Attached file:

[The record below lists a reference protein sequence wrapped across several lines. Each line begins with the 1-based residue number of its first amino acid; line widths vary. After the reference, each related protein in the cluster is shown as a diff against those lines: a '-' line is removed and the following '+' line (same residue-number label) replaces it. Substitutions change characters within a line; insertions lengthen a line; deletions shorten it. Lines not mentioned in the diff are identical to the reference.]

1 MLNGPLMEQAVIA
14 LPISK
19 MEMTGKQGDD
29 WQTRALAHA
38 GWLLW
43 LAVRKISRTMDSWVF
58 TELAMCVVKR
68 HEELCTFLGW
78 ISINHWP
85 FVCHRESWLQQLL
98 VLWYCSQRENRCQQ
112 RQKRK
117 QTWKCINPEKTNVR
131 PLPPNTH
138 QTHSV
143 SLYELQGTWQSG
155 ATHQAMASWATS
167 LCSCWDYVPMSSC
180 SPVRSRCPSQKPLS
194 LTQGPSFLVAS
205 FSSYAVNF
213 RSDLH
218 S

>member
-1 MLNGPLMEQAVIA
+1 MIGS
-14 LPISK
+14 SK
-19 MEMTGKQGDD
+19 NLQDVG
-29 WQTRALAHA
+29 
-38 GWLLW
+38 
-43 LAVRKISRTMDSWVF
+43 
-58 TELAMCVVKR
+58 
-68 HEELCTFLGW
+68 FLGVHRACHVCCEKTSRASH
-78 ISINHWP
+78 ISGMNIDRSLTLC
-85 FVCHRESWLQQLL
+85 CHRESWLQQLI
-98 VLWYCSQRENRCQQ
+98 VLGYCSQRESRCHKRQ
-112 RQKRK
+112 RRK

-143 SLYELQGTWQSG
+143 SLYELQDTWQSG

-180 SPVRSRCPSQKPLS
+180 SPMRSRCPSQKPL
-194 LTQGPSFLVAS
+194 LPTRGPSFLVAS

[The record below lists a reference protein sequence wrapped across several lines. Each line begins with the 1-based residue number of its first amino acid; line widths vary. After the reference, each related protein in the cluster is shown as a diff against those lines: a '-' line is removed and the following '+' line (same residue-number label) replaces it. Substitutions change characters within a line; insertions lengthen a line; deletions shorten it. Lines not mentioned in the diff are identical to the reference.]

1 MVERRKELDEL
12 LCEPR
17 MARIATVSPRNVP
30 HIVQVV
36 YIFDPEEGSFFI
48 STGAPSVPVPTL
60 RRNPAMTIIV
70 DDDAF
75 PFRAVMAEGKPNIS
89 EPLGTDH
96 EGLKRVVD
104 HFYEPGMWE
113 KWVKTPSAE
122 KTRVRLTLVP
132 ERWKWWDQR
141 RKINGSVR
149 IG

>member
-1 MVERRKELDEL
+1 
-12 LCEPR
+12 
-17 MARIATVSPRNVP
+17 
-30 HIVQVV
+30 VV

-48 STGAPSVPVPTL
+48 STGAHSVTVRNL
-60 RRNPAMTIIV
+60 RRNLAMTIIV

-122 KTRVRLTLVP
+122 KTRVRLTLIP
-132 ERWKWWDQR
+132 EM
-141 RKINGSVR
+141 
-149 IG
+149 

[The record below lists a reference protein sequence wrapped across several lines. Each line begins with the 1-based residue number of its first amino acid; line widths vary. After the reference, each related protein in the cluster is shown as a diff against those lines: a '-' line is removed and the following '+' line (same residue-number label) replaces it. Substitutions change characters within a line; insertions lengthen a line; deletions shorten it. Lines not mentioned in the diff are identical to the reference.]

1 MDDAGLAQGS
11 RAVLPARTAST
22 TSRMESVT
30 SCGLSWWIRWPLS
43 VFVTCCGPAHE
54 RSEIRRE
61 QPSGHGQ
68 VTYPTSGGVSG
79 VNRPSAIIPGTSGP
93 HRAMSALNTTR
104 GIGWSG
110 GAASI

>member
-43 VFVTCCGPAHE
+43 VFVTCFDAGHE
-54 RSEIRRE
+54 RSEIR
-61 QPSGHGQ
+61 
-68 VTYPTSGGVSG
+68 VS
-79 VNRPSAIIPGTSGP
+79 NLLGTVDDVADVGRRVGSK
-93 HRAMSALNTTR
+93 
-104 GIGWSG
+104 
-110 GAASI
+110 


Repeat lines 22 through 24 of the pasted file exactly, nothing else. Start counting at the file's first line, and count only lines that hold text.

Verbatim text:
205 FSSYAVNF
213 RSDLH
218 S